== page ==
For designing any weed control programme in a given area, one must know the nature & habitat of the weeds in that area, how they react to environmental changes & how they respond to herbicides.  Before selecting a method of weed control one, much have information on the number of viable seeds nature of dispersal of seeds, dormancy of seeds, longevity of buried seeds & ability to survive under adverse conditions, life span of the weed, soil textures moisture and (In case of soil applied volatile herbicides the herbicide will be successful only in sandy loam soil but not in clayey soil.  Flooding as a method of weed control will be successful only in heavy soil & net in sandy soil) the area to be controlled.
Principles of weed control are;

  • Prevention
  • Eradication
  • Control
  • Management

Preventive weed control
It encompasses all measures taken to prevent the introduction and/or establishment and spread of weeds. Such areas may be local, regional or national in size. No weed control programme is successful if adequate preventive measures are not taken to reduce weed infestation. It is a long term planning so that the weeds could be controlled or managed more effectively and economically than is possible where these are allowed to disperse freely. Following preventive control measures are suggested for adoption wherever possible & practicable.
1. Avoid using crop that are infested with weed seeds for sowing
2. Avoid feeding screenings and other material containing weed seeds to the farm animals.
3. Avoid adding weeds to the manure pits.
4. Clean the farm machinery thoroughly before moving it from one field to another. This is particularly important for seed drills
5. Avoid the use of gravel sand and soil from weed-infested
6. Inspect nursery stock for the presence of weed seedlings, tubers, rhizomes, etc.
7. Keep irrigation channels, fence-lines, and un-cropped areas clean
8. Use vigilance. Inspect your farm frequently for any strange looking weed seedlings. Destroy such patches of a new weed by digging deep and burning the weed along with its roots. Sterilize the spot with suitable chemical.
9. Quarantine regulations are available in almost all countries to deny the entry of weed seeds and other propagules into a country through airports and shipyards.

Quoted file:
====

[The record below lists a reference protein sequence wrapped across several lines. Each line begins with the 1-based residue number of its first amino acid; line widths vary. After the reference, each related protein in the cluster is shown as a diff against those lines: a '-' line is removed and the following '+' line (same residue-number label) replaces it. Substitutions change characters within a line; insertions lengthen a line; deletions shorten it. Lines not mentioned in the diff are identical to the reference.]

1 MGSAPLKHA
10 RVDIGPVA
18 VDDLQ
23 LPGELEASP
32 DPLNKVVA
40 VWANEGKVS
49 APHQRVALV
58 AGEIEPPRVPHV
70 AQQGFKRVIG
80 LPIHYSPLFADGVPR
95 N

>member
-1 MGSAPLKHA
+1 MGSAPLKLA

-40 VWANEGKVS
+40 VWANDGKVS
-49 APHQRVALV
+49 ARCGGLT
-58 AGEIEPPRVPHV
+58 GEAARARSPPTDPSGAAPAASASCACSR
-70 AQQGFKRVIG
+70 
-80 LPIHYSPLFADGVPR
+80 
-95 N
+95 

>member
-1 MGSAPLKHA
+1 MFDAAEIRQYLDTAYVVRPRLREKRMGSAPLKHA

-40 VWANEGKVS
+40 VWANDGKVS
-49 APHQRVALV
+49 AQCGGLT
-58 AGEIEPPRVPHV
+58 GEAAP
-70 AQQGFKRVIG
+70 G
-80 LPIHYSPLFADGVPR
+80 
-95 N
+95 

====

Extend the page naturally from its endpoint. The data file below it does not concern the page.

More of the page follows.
Weed free crop seeds
It may be produced by following the pre-cautionary measures.

  • Separating crop seeds from admixture of crop & weed seeds using physical differences like size, shape, colour, weight / texture & electrical properties.
  • Using air-screen cleaners & specific gravity separators, which differentiate seeds based on seed size, shape, surface area & specific gravity.
  • Through means of Seed certification we can get certified seeds and can be used safely because the certified seeds contain no contaminant weed seeds
  • Weed laws are helpful in reducing the spread of weed species & in the use of well adapted high quality seeds.  They help in protecting the farmers from using mislabeled or contaminated seed and legally prohibiting seeds of noxious weeds from entering the country.
  • Quarantine laws enforce isolation of an area in which a severe weed has become established & prevent the movement of the weed into an uninfected area.
  • Use of pre-emergence herbicides also helpful in prevention because herbicides will not allow the germination of weeds.

b. Eradication:  (ideal weed control rarely achieved)
It infers that a given weed species, its seed & vegetative part has been killed or completely removed from a given area & that weed will not reappear unless reintroduced to the area. Because of its difficulty & high cost, eradication is usually attempted only in smaller areas such as few hectares or few thousand m2 or less.  Eradication is often used in high value areas such as green houses, ornamental plant beds & containers. This may be desirable and economical when the weed species is extremely noxious and persistent as to make cropping difficult and economical.
c. Control
It encompasses those processes where by weed infestations are reduced but not necessarily eliminated. It is a matter of degree ranging from poor to excellent.  In control methods, the weeds are seldom killed but their growth is severely restricted, the crop makes a normal yield.  In general, the degree of weed control obtained is dependent on the characters of weeds involved and the effectiveness of the control method used.
d. Weed management
Weed control aims at only putting down the weeds present by some kind of physical or chemical means while weed management is a system approach whereby whole land use planning is done in advance to minimize the very invasion of weeds in aggressive forms and give crop plants a strongly competitive advantage over the weeds.